|Fractal Design Integra R2 750W Features & Specs|
|Max. DC Output||750W|
|Efficiency||80 PLUS Bronze|
|Operating temperature||0°C - 40°C|
|Protections||Over Voltage Protection|
Under Voltage Protection
Over Current Protection
Over Power Protection
Short Circuit Protection
|Cooling||120 mm Sleeve Bearing Fan (A1225M12S)|
|Dimensions||150 mm (W) x 86 mm (H) x 140 mm (D)|
|Compliance||ATX12V v2.31, EPS 2.92|
|Price at time of review (exc. VAT)||$79.99|
Efficiency is only Bronze since this PSU belongs to the mainstream category, and its maximum operating temperature at which full power can be delivered continuously is restricted to 40°C. This, however, won't stop us from testing it at 40°C - 45°C as we do with all PSUs we evaluate. Protection features include all but the crucial OTP (Over Temperature Protection) feature, which is, in our humble opinion, essential to a unit with a 40°C max operating temperature.
A sleeved-bearing fan handles the cooling of the unit. This helps lower production costs since ball-bearing fans are more expensive (but they also last longer). The length of the PSU is minimal considering its capacity, and it makes the unit compatible with an extra small chassis. Finally, the warranty is long enough for a mainstream category PSU, and the price looks decent after the unit's specifications are taken into account.
|Fractal Design Integra R2 750W Power Specs|
|Total Max. Power||750W|
There are two +12V rails with high enough maximum current output each, but their combined power output is significantly lower than the overall output of the unit, which is an indication that the minor rails are generated through conventional methods and not with the help of DC-DC converters. Speaking of the minor rails, their max combined power is high and will practically be of no use to a modern system since contemporary systems utilize these two rails lightly by drawing most of the juice from the +12V rail. Finally, the 5VSB rail is strong enough with 3 A maximum current output.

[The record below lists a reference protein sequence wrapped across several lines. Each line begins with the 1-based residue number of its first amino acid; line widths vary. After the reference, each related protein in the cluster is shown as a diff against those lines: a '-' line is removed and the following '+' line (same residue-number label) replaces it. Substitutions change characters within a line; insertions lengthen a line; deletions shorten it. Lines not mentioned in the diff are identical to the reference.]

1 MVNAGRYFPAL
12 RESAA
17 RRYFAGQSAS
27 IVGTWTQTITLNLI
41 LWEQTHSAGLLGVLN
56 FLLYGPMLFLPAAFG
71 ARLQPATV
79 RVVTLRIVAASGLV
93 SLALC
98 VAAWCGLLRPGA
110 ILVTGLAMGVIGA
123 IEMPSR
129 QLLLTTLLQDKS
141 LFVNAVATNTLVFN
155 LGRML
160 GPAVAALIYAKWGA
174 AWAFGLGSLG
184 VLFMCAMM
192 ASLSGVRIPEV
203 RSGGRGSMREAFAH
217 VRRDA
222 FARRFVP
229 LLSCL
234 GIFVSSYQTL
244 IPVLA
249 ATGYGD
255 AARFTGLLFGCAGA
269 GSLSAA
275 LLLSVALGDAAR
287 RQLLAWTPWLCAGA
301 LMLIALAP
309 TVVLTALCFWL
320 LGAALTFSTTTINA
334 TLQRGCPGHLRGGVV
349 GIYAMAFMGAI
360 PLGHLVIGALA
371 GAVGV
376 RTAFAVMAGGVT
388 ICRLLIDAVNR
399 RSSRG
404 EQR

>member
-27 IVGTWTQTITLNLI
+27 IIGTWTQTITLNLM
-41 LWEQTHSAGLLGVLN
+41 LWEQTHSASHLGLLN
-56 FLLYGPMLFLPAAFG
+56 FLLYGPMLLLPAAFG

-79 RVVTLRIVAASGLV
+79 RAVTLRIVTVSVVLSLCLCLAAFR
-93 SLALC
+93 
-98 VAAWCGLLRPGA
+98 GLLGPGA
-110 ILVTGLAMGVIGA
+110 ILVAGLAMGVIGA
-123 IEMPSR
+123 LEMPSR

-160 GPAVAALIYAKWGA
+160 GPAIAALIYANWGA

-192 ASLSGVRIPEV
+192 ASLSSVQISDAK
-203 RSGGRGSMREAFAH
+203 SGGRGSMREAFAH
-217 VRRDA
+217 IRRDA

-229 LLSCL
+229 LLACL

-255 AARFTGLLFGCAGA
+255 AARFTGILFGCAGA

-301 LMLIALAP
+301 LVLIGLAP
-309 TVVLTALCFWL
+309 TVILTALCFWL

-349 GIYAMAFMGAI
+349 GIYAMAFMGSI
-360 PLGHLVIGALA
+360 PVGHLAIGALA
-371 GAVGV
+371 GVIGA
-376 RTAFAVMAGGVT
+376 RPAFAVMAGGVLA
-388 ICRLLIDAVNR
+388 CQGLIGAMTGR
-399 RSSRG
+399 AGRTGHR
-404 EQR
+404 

Cables & Connectors, Power Distribution
|ATX connector (510 mm)||20+4 pin|
|4+4 pin EPS12V (680 mm)||1|
|6+2 pin PCIe (520 mm+75 mm)||4|
|SATA (580 mm+130 mm+130 mm)||3|
|SATA (380 mm+130 mm+130 mm)||3|
|4 pin Molex (580 mm+120 mm) / FDD (+120 mm)||2 / 1|
The number of connectors is small, even for a mainstream unit. We don't mind the lack of a second EPS connector much since a budget PSU like this won't be used with a server mainboard, but only having two peripheral connectors looks pretty strange. Two molex connectors are, in most cases, barely even enough for the chassis fans, so Fractal Design ought to provide more, especially since they are knee-deep into chassis design. Overall cable length is satisfactory, but the distance amongst PCIe connectors is silly small at only 7.5 cm. Considering the rigidity of the PCIe cables, it was really tough to snap both PCIe connectors on each cable onto our fixture sockets and the latter aren't that close to each other as they are on VGAs. Finally, all connectors use 18AWG guages, which is the minimum that the ATX spec recommends in most cases (22AWG wires are only for sense wires and FDD connectors).
|12V1||ATX, PCIe1, PCIe2, Peripheral, SATA|
|12V2||EPS, PCIe3, PCIe4|
The limited number of +12V rails doesn't allow for optimal power distribution. This is clearly seen in the second row of the above table; it describes the connectors that are fed by the second +12V rail. As you can see, the EPS connector is mixed into the second PCIe cable with two attached PCIe connectors, so you better use the PCIe cable with solid yellow wires if you plan on using a single VGA since it is powered by +12V1. Now, you will have to mix the EPS connector with two of the PCIe ones if you plan on using two double-PCIe input VGAs.